The source of financing infrastructure projects needs to be subsidised vis-a-vis funding other sectors. As such, longer tenor loans at a discount of at least 2-2.5 per cent below the PSU bank lending rate would be a much needed and welcome move. While in a way it has been initiated through conduits such as IDF and InvITs, unfortunately as of now, these products have met with only limited success and need to be pushed further by the government.
The attempt to catalyse the economic growth through core sectors like infrastructure and defence was evident in the FM´s speech. Within the infrastructure sector, the focus continues to be on pushing capital expenditure in the transportation sector with major impetus on railways.
Addition of low cost housing within the gamut of infrastructure sector was much anticipated and is a welcome move. However, one was expecting the much needed reduction in MAT rate which seems to have been sidelined with minor iteration on which details are further awaited.
Given the steep target the NDA government has set for itself in the roads sector and considering subdued interest evinced from private players to take up financing risk for greenfield projects, I was expecting a significant increase in the budgetary allocation. This was missing to some extent, suggesting that perhaps the government still continues to believe that a large corpus of development funding could be accessed through alternate funding channels like Infrastructure Investment Trusts (InvIT), foreign sovereign & pension funds and new project rollout frameworks including Toll Operate Transfer (TOT), etc.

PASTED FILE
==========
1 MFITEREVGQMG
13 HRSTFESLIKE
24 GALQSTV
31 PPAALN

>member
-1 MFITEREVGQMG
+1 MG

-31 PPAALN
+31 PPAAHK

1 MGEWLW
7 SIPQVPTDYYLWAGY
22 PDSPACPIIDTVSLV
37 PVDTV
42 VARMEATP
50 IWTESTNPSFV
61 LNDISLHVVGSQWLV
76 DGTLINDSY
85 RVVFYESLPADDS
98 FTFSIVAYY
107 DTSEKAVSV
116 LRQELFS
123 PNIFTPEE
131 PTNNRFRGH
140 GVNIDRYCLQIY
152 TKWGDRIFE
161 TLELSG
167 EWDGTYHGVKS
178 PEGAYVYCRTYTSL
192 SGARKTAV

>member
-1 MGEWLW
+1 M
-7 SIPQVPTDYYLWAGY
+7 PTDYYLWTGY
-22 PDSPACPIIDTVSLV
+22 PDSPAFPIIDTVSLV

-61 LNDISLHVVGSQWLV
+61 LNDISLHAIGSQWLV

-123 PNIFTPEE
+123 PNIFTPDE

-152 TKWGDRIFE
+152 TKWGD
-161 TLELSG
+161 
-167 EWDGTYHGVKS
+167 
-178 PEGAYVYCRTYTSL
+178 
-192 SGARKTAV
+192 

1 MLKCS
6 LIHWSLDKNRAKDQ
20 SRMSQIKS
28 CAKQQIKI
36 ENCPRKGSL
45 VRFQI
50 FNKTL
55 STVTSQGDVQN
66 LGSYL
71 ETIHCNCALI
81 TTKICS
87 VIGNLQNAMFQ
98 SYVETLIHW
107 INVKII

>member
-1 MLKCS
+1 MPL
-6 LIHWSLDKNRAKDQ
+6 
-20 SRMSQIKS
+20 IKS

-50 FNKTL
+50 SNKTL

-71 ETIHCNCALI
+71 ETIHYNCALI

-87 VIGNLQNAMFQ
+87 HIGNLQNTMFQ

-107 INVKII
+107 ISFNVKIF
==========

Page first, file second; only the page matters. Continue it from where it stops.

To complement the moderate increase in the budgetary allocation, it also seems there is increasing dependence on some of the development bodies like NHAI and institutional financing agencies like PFC, IREDA etc., to raise funds through the bonds and public market route which have been relatively slow to respond so far.
While the progress on PMGSY and target set for rural electrification is commendable, unlike the previous two budgets during the current NDA regime, there were no announcements of blockbuster projects. However, the pace of rolling out the infrastructure projects including the need of single window clearance and implementing reforms in the PPP framework and dispute resolution with the contractors is where the authorities really need to focus to accelerate growth in the infrastructure sector.